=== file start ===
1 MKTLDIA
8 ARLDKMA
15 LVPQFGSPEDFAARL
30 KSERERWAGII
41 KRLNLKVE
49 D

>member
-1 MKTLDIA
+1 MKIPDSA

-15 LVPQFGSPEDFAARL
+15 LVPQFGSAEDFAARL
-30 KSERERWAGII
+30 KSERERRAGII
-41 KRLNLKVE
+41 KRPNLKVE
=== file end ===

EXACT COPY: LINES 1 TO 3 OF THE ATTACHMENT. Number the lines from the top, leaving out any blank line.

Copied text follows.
1 MKTLDIA
8 ARLDKMA
15 LVPQFGSPEDFAARL